Figure 1: Data acquisition system

The two main parts of the GPS/IMU system are:


• An acquisition system that synchronises all the devices and stores the data for
post-processing.
• A navigation processing system that integrates the GPS and INS data to find the
coordinates of the mobile mapping vehicle over a surveyed road.
3. Strapdown navigation mechanism
The IMU sensor consists of three orthogonal
accelerometers, gyroscopes and magnetometers. It can Orientation performance
provide computed attitude data along with calibrated Dynamic Range: all angles in 3D
sensor kinematics data. An internal sensor fusion Angular Resolution: 0.05° RMS
algorithm using an Extended Kalman filter Static Accuracy: <0.5°
compensates for attitude drift by reference to the Accuracy (heading): <1.0°
magnetic north (magnetometers). The table opposite Dynamic Accuracy: 2° RMS
gives a reference of the performance specifications of Update Rate: max 120 Hz
the IMU (XSENS, 2006). The data stream from the
sensor contains the orientation in quaternion form. Calibrated data performance
Accelerometer
The calibrated data contains the accelerations and rates Full scale: ± 17m/s/s(1.7g)
of turn in the three orthogonal axes. The Kalman filter Noise density (units √Hz) 0.001
prototype was generated in MATLAB and it uses GPS Rate gyro
distance and velocity to correct the drift errors of the Full scale: 17 ± deg/s
INS. Noise density (units √Hz) 0.1

Table 1: XSENS MTI SENSOR

3.1 Attitude and Navigation Equations

The Earth Centered Earth Fixed (ECEF) coordinates are used as a common reference
frame between the GPS and IMU. GPS positions are transformed from its output format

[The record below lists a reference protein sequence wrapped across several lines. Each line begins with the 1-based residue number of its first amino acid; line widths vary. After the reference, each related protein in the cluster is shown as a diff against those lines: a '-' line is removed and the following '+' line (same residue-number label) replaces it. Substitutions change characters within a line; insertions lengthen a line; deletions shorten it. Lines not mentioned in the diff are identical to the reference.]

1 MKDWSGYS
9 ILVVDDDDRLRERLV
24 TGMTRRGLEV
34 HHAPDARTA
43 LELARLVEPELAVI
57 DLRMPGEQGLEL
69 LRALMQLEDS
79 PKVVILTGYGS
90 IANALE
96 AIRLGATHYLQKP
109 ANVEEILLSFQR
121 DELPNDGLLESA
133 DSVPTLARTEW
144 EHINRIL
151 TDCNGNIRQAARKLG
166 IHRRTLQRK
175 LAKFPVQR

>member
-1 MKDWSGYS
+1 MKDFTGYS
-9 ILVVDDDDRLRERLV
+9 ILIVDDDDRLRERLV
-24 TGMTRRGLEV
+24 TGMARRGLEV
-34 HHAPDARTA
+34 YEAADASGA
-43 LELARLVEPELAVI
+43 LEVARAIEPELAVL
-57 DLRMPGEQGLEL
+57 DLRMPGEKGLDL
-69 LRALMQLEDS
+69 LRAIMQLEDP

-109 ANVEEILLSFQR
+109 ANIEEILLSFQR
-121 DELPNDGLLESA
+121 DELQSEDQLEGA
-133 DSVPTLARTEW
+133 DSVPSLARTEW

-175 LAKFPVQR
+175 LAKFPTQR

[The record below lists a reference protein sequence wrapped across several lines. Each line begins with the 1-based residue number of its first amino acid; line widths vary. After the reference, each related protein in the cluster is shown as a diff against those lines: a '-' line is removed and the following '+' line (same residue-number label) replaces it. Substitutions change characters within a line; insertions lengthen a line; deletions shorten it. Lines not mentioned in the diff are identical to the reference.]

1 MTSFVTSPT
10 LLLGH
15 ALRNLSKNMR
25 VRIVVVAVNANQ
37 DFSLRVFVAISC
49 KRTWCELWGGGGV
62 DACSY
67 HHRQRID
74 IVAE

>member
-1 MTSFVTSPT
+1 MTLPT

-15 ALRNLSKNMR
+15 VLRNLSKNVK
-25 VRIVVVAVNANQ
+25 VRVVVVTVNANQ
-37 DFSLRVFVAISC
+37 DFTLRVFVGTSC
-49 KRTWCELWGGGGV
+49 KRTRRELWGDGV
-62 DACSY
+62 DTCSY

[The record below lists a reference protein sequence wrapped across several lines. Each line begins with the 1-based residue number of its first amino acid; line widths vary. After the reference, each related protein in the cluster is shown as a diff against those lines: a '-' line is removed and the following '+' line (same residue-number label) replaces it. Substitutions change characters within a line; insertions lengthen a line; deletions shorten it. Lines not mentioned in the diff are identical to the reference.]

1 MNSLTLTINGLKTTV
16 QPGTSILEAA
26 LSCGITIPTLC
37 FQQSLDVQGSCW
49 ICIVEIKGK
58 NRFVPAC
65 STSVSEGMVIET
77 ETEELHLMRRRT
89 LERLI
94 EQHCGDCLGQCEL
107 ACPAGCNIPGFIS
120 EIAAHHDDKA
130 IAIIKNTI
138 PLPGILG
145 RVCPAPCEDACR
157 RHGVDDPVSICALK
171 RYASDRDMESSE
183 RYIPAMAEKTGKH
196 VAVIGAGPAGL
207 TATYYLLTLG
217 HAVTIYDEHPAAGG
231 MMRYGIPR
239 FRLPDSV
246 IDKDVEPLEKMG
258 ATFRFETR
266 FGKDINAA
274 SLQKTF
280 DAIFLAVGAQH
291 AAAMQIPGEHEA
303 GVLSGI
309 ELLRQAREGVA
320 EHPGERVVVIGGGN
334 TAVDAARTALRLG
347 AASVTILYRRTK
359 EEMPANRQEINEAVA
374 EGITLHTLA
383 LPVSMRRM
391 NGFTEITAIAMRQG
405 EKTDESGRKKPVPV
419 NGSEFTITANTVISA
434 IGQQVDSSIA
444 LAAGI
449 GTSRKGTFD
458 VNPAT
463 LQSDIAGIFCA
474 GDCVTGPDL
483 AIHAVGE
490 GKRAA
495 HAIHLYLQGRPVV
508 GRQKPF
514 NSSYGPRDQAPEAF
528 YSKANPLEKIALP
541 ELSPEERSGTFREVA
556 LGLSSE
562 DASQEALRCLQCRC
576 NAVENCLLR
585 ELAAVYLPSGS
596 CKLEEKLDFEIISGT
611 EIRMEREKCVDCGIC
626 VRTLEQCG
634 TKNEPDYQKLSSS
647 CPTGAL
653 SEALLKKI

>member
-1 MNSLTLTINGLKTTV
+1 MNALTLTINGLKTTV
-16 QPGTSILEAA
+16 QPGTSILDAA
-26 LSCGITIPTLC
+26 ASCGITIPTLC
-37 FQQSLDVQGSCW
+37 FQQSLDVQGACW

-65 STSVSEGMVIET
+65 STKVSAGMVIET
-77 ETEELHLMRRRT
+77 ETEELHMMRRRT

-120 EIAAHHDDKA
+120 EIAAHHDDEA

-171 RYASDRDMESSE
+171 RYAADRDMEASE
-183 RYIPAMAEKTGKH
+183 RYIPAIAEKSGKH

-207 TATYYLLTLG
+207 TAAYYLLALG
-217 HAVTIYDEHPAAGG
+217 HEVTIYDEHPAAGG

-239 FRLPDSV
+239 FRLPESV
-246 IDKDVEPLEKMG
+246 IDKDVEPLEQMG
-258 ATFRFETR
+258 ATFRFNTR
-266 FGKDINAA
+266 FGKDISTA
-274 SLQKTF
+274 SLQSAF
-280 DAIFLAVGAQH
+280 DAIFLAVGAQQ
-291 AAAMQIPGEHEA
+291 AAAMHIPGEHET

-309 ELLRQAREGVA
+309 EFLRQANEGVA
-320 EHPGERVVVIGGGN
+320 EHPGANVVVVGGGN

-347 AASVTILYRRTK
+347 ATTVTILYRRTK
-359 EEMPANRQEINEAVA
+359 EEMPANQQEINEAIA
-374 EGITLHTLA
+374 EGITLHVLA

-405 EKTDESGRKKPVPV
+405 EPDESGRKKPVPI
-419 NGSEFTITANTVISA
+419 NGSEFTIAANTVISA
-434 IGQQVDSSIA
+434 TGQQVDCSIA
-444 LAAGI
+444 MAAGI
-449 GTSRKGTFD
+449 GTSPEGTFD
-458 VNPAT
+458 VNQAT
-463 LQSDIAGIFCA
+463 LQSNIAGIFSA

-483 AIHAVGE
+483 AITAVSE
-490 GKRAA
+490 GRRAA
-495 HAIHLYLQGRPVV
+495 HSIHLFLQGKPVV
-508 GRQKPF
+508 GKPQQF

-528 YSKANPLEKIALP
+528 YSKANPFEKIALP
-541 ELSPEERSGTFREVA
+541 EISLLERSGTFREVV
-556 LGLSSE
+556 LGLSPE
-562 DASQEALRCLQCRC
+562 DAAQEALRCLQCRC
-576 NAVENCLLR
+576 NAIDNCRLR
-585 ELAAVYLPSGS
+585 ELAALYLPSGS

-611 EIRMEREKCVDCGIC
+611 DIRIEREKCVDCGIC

(WGS84) to the ECEF frame. To track a position the attitude and distance traveled must
be known. The attitude must be projected from the ECEF to the navigation frame and is
navigation
calculated from two rotations. The first rotation, Cbody (Equation 1), consists of the
Navigaiton
IMU sensor data in Quaternion form and the second rotation, C ECEF (Equation 2), uses
the current tangent plane coordinates. Combining these direction cosine equations gives
ECEF
C Body (Equation 3), the rotation matrix for the common frame (TITTERTON, 2004).

(
⎛ a 2 + b2 + c2 + d 2

) 2(bc − ad ) 2(bd + ac )


C navigation
body =⎜ 2(bc + ad ) (a 2
−b +c −d
2 2 2
) 2(cd + ab ) ⎟ (1)

⎝ 2(bd − ac ) 2(cd + ab ) (
a −b −c + d ⎠
2 2 2 2 ⎟
)

where the Quaternion vector is Qbn = [a b c d ] => [q1 q 2 q3 q 4]T


T
⎛ − sin φ cos λ − sin φ sin λ cos θ ⎞
⎜ ⎟
C Navigaiton
ECEF = ⎜ − sin λ cos λ 0 ⎟ , (2)
⎜ − cos φ cos λ − cos φ cos λ − sin φ ⎟⎠

where φ is latitude and λ is longitude

ECEF
Cbody = C navigation
ECEF navigation
Cbody (3)

The velocity dynamics (Equation 4) use the acceleration forces in the body/sensor frame
from the accelerometer, f i , and take subtracts the centripetal accelerations ω iei × V and
gravitation forces. The Cosine matrix (C body )
ECEF −1
is used in the projection of the gravity
vector to the body frame. The following velocity equation does not take into account
Coriolis accelerations, as the effects of the earth’s rotations are small over small distances
and short times intervals.

v& = f i − ωiei × V + C ECEF


body
.g , (4)
Where,

V= Previous velocity vector

ω iei = Angular velocities in the gyroscopes


T

g = Gravity vector

f i = Accelerations in the accelerometers

body
C ECEF = Cosine matrix, ECEF frame to body frame

The velocity dynamics are in the body frame after applying Equation 4.This velocity
must be transformed to the ECEF navigation frame (Equation 5) and then integrated over
time (Equation 6) to find the position vector R .

ECEF & body


V ECEF = Cbody .V (5)

t
R(t ) = ∫ V .dt + R(0) (6)
0
3.2 Kalman Filter
The EKF was used for the correction of the position and velocity dynamics of the INS
sensor with GPS data. Further reading on Kalman filtering can be found in (WELCH,
2004). The general filter is used to generate the best-estimated state for a system when